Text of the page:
Institute of Petroleum Engineering

Centre for Gas Hydrate Research Publications

Abstract 100
Methane Hydrate Growth and Dissociation Hysteresis in Narrow Liquid Undersaturated Pores
Anderson, R., and Tohidi, B.
32nd International Geological Congress, Florence, Italy, 20-28 Auguest (2004).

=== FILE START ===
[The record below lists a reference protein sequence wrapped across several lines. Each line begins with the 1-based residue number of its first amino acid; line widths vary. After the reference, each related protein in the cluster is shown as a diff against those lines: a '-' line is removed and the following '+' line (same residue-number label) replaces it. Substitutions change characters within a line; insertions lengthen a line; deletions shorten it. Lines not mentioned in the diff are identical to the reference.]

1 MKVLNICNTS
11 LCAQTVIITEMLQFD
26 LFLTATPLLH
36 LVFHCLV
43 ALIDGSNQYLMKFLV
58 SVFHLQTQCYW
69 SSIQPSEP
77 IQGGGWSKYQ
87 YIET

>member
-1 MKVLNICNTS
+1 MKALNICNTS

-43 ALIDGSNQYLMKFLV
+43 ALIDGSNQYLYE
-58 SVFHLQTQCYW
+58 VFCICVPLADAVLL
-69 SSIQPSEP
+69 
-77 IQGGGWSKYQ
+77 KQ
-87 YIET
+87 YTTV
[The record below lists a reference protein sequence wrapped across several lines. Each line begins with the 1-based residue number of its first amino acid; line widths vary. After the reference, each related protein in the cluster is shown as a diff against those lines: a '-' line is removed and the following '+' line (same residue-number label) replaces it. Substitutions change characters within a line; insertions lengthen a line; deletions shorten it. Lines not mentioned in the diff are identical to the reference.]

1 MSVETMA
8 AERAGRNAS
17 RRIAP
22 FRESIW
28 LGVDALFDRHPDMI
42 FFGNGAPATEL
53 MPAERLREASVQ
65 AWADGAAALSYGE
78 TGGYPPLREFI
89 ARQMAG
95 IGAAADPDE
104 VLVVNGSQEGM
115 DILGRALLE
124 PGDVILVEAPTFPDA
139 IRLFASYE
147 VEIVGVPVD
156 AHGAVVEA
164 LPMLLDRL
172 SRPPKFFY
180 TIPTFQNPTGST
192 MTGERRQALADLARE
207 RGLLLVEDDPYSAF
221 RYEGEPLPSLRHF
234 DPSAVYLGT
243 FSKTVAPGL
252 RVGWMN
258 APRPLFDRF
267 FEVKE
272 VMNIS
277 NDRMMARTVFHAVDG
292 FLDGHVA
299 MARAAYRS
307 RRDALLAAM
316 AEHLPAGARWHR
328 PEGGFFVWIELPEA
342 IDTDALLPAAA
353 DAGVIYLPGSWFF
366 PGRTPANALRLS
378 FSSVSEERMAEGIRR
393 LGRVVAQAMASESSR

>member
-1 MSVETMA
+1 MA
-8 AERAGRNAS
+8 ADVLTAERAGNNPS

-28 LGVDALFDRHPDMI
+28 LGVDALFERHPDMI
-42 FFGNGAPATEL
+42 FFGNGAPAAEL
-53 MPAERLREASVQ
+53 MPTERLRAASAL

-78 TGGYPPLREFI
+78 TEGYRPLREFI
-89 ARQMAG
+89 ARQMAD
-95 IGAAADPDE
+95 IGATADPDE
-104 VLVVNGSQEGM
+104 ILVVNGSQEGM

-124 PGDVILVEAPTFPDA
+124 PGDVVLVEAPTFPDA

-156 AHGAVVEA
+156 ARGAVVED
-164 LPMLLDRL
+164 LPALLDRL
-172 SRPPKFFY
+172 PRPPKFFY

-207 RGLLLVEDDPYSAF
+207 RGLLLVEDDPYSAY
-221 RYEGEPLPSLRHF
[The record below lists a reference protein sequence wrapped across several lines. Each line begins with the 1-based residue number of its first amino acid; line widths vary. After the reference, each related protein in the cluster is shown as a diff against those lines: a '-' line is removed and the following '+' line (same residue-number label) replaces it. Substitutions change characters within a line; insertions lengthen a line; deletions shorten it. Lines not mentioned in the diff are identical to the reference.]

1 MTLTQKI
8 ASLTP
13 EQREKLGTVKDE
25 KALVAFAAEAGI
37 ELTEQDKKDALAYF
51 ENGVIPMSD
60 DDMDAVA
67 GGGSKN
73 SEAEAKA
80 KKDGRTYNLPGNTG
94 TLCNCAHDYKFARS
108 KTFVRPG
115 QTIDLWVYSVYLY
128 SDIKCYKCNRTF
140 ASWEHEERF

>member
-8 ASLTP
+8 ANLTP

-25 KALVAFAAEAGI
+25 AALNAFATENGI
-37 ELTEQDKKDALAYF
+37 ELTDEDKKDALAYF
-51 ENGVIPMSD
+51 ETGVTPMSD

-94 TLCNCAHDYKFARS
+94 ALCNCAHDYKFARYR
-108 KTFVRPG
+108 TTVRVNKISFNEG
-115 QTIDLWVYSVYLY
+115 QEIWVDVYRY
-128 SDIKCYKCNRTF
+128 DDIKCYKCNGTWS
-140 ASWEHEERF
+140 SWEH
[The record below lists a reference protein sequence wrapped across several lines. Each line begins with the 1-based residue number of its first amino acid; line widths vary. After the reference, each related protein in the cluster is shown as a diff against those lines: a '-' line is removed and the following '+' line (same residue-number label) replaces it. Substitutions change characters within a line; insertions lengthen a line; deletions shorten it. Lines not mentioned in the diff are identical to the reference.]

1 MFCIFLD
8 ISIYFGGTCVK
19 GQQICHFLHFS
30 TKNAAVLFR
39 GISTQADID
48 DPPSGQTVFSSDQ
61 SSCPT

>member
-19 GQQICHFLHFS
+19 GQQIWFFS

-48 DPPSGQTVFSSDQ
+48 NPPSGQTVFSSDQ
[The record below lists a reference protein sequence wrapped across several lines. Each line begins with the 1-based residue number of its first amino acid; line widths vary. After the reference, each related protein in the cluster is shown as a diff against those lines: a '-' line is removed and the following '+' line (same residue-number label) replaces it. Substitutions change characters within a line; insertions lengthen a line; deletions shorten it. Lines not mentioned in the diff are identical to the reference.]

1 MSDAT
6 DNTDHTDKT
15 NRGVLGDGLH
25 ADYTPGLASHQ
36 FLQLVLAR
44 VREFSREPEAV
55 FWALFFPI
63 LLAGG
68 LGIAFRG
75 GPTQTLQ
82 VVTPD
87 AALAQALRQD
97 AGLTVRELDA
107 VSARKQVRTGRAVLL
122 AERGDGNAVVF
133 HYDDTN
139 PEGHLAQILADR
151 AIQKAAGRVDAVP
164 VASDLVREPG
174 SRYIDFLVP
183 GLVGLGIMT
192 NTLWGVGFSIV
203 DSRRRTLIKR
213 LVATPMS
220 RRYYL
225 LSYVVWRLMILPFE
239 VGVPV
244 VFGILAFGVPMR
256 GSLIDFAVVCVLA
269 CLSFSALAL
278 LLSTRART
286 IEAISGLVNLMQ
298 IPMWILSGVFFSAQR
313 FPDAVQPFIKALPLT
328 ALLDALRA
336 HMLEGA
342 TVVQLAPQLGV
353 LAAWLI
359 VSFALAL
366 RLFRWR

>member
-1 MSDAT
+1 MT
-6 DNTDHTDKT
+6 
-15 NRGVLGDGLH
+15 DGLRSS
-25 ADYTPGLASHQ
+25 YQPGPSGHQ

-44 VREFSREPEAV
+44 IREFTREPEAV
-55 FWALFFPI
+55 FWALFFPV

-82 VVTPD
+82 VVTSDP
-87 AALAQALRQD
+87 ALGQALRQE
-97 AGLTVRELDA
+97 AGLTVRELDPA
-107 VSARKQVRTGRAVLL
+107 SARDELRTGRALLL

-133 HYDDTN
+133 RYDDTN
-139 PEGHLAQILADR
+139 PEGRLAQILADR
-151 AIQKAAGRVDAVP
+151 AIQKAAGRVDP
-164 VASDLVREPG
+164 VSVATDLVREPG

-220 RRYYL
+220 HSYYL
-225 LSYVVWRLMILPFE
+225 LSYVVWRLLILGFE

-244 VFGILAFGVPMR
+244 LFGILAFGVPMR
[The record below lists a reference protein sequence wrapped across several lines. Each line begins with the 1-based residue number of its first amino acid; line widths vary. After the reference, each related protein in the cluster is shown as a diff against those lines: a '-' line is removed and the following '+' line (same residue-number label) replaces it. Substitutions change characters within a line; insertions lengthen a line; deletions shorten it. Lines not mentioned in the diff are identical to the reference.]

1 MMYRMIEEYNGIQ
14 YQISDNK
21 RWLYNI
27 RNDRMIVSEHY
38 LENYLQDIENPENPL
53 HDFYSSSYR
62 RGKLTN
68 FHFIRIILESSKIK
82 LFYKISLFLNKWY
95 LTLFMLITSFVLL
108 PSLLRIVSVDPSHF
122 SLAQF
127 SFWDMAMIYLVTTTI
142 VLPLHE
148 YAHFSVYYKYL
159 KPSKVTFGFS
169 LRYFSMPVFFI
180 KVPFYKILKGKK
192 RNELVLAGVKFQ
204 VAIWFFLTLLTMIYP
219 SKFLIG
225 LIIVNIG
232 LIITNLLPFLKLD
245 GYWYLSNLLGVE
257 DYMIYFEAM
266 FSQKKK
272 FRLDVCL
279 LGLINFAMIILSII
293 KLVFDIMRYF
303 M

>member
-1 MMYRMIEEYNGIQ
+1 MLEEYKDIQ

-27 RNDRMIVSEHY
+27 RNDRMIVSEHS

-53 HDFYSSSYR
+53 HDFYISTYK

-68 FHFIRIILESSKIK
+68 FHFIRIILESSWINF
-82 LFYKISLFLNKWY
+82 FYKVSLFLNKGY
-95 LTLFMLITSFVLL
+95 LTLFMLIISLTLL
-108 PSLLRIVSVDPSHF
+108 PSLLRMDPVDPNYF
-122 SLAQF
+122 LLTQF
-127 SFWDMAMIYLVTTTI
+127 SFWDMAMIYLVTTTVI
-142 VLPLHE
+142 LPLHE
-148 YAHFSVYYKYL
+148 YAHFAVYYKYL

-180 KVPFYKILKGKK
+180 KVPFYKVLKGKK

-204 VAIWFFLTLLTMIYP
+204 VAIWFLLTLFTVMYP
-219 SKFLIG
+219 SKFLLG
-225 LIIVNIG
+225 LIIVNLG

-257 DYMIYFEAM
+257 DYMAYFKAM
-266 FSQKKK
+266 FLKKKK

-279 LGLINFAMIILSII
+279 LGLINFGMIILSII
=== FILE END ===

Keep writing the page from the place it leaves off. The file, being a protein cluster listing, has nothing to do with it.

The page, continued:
The phase behaviour of organic and inorganic compounds confined to mesoporous materials is an extensively studied phenomenon. In narrow pores, high capillary pressures induced by the strong curvature of phase interfaces generally results in a shift of the temperature (or pressure) at which first order phase transitions (e.g. solid-liquid, gas-liquid) occur with respect to bulk (unconfined) conditions. Where pores are of a size sufficient for confined materials retain the physical properties of the bulk phase, the degree of this temperature shift relative to the bulk transition temperature commonly demonstrates a linear relationship with reciprocal pore radius in accordance with the Gibbs-Thomson (or Kelvin) equation. Capillary pressure induced inhibition of gas hydrate has been previously proposed as a potential explanation for disagreements between predicted and actual hydrate stability regions in seafloor sediments. In light of this, numerous recent literature studies have reported experimental data concerning the effects of pore size on hydrate stability, and a number of predictive models have been proposed. However, studies to date have focussed exclusively on the dissociation behaviour of gas hydrates in porous materials, neglecting potential pore size controls on solid phase growth. Furthermore, in all experiments pores have been liquid-saturated, so only the hydrate phase is subject to capillary pressure. In undersaturated systems, gas protrudes into pores, thus there is the potential for high curvature liquid-vapour and vapour-hydrate interfaces to influence phase equilibria. In this work, we present the results of an experimental investigation into the growth and dissociation phase behaviour of methane hydrates in undersaturated (liquid volume < pore volume) synthetic mesoporous silica glass. Using a fixed-volume, isochoric, equilibrium step-heating technique, we have measured equilibrium pressure/temperature (PT) pathways for hydrate growth and decomposition at various pressure/temperature conditions, pore size distributions, and fluid saturations. Results show that fluid saturation plays an important role in the hydrate phase behaviour in porous media. As for saturated systems, hydrate formation and dissociation in undersaturated pores is characterised by a distinct hysteresis between opposing transitions; hydrate growth occurring at lower temperatures (or higher pressures) than dissociation. Hysteresis takes the form of a repeatable closed primary bounding growth/dissociation PT loop, within which various characteristic formation (cooling) and decomposition (heating) specific PT pathways may be followed, depending on initial conditions and fluid saturation. The observed hysteresis pattern may be attributed to differences in the nature of solid-liquid and gas-liquid interfaces during solid phase crystallisation and melting, with pore shape playing a further important role. Results are important for the accurate thermodynamic modelling of clathrate systems, particularly with respect to subsea sedimentary environments, and should prove useful in the simulation of potential methane hydrate exploitation and carbon dioxide sequestration schemes.